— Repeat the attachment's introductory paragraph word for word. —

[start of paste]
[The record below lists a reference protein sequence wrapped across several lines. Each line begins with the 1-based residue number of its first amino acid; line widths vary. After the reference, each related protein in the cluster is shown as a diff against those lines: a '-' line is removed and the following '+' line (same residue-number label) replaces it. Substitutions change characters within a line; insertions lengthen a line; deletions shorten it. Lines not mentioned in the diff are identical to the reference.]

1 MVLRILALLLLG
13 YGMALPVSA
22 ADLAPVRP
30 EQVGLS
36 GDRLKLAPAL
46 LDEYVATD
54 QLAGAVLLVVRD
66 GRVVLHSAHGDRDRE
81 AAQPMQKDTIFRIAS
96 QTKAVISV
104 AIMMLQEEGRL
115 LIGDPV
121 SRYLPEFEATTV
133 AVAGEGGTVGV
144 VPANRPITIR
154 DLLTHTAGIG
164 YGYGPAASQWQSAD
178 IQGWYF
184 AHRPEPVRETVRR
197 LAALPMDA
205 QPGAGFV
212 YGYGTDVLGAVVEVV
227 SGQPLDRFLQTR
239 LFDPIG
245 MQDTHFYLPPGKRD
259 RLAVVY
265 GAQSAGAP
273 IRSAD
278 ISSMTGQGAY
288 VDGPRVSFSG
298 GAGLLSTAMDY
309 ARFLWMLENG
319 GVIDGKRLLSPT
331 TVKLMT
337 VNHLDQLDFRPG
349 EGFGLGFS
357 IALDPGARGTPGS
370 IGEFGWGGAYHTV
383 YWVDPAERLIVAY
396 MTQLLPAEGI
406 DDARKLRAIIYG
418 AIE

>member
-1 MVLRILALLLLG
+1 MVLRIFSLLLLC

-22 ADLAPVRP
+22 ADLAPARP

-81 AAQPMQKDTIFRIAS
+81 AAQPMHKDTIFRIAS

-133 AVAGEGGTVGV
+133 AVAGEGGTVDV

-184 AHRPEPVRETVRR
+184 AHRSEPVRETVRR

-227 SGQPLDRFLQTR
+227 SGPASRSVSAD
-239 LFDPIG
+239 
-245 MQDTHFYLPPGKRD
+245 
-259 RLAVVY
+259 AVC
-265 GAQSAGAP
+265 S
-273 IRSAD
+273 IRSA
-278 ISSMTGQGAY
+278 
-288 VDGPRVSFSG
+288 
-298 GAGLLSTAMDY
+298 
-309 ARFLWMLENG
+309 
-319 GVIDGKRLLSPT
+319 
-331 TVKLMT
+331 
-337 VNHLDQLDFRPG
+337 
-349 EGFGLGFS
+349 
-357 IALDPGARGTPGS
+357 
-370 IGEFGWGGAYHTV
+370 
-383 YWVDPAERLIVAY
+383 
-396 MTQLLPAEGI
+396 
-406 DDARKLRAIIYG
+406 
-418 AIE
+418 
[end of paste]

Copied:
[The record below lists a reference protein sequence wrapped across several lines. Each line begins with the 1-based residue number of its first amino acid; line widths vary. After the reference, each related protein in the cluster is shown as a diff against those lines: a '-' line is removed and the following '+' line (same residue-number label) replaces it. Substitutions change characters within a line; insertions lengthen a line; deletions shorten it. Lines not mentioned in the diff are identical to the reference.]